Jermaine O'Neal, Celtics (@NYK, @MIA, @NOR, DET, @WAS) -- The Boston Celtics have very little in the way of depth right now, and are ill-prepared for back-to-backs, the first of which they face this week, with Miami and New Orleans. Because of this and his reported health, O'Neal will likely see a decent number of minutes, at least early on in the season while he's healthy. He's not going to be a stud, but he blocks a good amount of shots and could be relied upon more this year than last, when he averaged just 5.4 points and 3.7 rebounds. He's only owned in 19 percent of leagues currently, but there are worse options at center than a guy playing five times per week.

Sit 'Em

Andrew Bynum, Lakers (Suspended four games; DEN, @ DEN) -- As stated in the opening, Bynum cost himself most of his first week with his showing during the playoffs, and he should be rewarded by Fantasy owners by being benched in all formats for the week. Even though he is one of the top centers in Fantasy, playing in just two games in a week kills his value. If you start him and lose Week 1, don't see I didn't warn you.

Andrew Bogut, Bucks (@CHA, MIN, WAS) -- It's kind of unfair to Bogut to put him here with Bynum, but his value is extremely limited this week by a lack of playing opportunities through no fault of his own. Bynum has two decent matchups, playing against the center-less Bobcats and the hapless Timberwolves, but with so many teams playing four or five games and with questions still remaining about his ability to bounce back following last year's subpar performance, you should feel okay about benching the talented Australian, but only for Week 1.

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Player News
Andray Blatche heading to China
by R.J. White | CBSSports.com
(9/20/2014) Free-agent center Andray Blatche has signed a one-year deal with the Xinjiang Guanghui Flying Tigers in China. Blatche's deal with pay him almost $2.5 million, and he'll be able to rejoin an NBA team in March, Yahoo! Sports reports.

Report: Kings add Ramon Sessions
by R.J. White | CBSSports.com
(9/20/2014) The Kings have agreed to a two-year, $4.2-million deal with free-agent guard Ramon Sessions , Yahoo! Sports reports.

The team is reportedly using its bi-annual exception provision to sign Sessions, who averaged 12.3 points, 4.1 points and 2.4 rebounds in 83 games between two teams last season.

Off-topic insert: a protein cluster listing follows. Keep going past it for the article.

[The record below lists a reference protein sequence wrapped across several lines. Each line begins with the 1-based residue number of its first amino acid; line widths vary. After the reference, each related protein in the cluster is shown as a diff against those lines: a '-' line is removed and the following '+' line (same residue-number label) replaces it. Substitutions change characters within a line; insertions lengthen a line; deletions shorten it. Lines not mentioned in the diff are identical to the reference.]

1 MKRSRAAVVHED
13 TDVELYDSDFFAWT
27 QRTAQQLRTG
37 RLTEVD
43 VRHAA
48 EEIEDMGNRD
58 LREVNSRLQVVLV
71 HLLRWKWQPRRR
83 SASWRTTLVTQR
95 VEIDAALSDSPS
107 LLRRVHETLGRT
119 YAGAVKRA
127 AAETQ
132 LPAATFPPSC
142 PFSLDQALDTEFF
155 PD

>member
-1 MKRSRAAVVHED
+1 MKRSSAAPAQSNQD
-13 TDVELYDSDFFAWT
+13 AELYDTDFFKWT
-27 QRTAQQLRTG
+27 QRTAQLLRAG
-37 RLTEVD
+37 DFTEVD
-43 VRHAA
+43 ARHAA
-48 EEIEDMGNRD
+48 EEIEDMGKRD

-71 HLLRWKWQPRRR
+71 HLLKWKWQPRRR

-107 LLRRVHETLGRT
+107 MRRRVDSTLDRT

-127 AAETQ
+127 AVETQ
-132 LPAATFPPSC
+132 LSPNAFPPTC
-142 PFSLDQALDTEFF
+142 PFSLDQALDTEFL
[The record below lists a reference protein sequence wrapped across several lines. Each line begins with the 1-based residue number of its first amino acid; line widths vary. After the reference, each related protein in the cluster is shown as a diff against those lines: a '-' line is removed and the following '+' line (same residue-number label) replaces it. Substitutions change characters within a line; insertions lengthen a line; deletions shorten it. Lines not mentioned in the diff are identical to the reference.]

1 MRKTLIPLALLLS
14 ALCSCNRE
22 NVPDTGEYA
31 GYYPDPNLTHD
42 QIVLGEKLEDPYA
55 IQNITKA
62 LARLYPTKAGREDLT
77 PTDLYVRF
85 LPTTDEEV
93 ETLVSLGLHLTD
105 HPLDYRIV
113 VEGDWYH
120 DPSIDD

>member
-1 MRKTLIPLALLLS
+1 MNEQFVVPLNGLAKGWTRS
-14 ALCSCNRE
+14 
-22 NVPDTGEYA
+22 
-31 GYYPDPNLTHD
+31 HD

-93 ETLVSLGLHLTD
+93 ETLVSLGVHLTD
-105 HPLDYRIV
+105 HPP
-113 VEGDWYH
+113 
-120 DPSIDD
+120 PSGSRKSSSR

Omer Asik ready to clean up in return to starting role
by Chris Towers | CBSSports.com
(9/17/2014) Last season was a rough one for Omer Asik, who had to deal with returning to a reserve role after really shining as a starter the previous year. He should be much happier with his role this season, as the Pelicans acquired him this offseason with the intention of installing him as the starting center.

The Pelicans should have a fearsome frontcourt with Asik starting next to Anthony Davis, and Davis' presence should free Asik up to do the kind of work he excels at. Asik isn't a great offensive player, but he can be a dominant offensive rebounder, and should have many chances to clean up the boards with teams keying in on Davis offensively. Among players who have logged at least 5,000 minutes in the NBA, Asik is 22nd all-time in offensive rebounding percentage.

Asik had trouble staying healthy last season, but that was the first time he had ever missed a regular-season game in his career, so we can probably write that off as a fluke. He averaged a double-double with 1.1 blocks per game in 30.0 minutes per game two years ago, and should be capable of similar production as he returns to a starting role.

Asik should be viewed as a starting Fantasy option this season, though he may not have the upside of some other younger centers at this point. 


Tobias Harris' Fantasy value a mystery at this point
by Chris Towers | CBSSports.com
(9/17/2014) Perception is a funny thing. Just ask Magic forward Tobias Harris, who enjoyed by far the most productive season of his career in 2013-14 but was somehow viewed as a Fantasy disappointment.

Part of that stemmed from Harris' issues with availability, as he missed 20 games and got off to a slow start to the season as a result. It really took until January for Harris to find his stride, but he averaged 15.2 points and 7.1 rebounds per game from Jan. 1 on, without missing a contest.

Harris was probably better than the general perception of him a year ago, but the power of expectations hurt him. And now he enters his fourth season as something of a career crossroads, and it is hard to say just how Fantasy owners should approach him this season.